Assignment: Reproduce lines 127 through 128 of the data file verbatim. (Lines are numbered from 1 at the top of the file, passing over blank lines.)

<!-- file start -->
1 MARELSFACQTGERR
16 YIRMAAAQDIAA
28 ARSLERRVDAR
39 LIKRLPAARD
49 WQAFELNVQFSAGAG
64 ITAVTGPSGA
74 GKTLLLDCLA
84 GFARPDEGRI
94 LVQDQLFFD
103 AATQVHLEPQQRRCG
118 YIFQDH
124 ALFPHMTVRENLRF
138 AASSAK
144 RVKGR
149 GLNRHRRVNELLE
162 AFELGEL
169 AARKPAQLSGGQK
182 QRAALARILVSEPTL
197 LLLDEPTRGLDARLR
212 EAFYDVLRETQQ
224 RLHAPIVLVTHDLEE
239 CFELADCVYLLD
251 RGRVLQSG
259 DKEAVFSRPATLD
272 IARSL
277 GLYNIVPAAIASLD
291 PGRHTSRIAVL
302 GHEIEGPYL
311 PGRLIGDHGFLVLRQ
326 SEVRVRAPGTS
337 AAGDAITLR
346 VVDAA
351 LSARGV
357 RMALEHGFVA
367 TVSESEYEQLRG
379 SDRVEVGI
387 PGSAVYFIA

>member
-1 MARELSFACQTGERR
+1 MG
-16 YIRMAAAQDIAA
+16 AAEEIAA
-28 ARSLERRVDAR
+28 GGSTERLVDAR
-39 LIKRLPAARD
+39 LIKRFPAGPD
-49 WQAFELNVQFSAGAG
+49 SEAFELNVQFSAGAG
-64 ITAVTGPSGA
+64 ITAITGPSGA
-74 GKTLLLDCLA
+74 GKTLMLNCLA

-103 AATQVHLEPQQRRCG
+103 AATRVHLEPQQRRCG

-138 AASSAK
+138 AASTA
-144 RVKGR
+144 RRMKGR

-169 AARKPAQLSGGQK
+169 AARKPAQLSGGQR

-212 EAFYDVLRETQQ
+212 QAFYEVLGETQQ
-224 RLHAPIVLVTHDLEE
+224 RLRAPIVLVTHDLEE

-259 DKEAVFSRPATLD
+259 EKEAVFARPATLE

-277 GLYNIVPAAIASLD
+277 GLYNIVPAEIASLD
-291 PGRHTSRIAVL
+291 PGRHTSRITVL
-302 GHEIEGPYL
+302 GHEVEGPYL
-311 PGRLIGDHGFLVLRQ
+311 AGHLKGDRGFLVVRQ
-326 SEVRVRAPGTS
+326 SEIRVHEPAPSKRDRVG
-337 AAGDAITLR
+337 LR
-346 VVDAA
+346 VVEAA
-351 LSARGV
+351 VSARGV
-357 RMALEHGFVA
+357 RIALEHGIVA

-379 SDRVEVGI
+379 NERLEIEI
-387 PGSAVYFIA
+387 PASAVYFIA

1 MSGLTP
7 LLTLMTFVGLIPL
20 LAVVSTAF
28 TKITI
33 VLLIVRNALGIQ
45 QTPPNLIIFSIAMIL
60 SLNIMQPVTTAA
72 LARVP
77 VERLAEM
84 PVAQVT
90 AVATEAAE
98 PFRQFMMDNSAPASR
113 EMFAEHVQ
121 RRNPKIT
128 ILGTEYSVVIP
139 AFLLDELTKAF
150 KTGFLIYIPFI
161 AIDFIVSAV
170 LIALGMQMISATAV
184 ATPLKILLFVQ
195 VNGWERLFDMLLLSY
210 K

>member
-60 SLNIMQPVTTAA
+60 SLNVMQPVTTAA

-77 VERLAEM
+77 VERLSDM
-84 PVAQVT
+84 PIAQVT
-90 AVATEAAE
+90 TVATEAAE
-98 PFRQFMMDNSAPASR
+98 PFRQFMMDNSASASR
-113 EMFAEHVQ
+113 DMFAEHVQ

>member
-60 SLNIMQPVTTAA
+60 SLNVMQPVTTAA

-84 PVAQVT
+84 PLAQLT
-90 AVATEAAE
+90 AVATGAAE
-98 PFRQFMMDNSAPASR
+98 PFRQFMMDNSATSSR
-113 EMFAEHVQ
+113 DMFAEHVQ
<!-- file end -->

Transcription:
-84 PVAQVT
+84 PLAQLT